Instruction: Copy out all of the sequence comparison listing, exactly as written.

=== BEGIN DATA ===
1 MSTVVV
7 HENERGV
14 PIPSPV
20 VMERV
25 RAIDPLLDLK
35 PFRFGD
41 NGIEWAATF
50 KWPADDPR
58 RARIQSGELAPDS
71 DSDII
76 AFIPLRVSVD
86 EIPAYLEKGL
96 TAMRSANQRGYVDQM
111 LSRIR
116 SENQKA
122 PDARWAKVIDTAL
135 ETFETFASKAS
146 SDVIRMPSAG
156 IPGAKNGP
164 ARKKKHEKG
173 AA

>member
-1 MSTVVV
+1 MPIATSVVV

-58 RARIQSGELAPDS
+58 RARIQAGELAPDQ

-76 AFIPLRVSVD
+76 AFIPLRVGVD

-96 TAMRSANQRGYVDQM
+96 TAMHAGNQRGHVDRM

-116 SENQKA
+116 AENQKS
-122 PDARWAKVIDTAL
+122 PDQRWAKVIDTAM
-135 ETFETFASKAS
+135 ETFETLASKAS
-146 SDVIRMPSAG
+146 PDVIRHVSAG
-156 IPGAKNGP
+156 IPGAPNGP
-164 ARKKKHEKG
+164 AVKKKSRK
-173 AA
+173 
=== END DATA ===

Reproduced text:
1 MSTVVV
7 HENERGV
14 PIPSPV
20 VMERV
25 RAIDPLLDLK
35 PFRFGD
41 NGIEWAATF
50 KWPADDPR
58 RARIQSGELAPDS
71 DSDII
76 AFIPLRVSVD
86 EIPAYLEKGL
96 TAMRSANQRGYVDQM
111 LSRIR
116 SENQKA
122 PDARWAKVIDTAL
135 ETFETFASKAS
146 SDVIRMPSAG
156 IPGAKNGP
164 ARKKKHEKG
173 AA

>member
-1 MSTVVV
+1 MPIATSVVV

-58 RARIQSGELAPDS
+58 RARIQAGELAPDQ

-76 AFIPLRVSVD
+76 AFIPLRVGVD

-96 TAMRSANQRGYVDQM
+96 TAMHAGNQRGHVDRM

-116 SENQKA
+116 AENQKS
-122 PDARWAKVIDTAL
+122 PDQRWAKVIDTAM
-135 ETFETFASKAS
+135 ETFETLASKAS
-146 SDVIRMPSAG
+146 PDVIRHVSAG
-156 IPGAKNGP
+156 IPGAPNGP
-164 ARKKKHEKG
+164 AVKKKSRK
-173 AA
+173 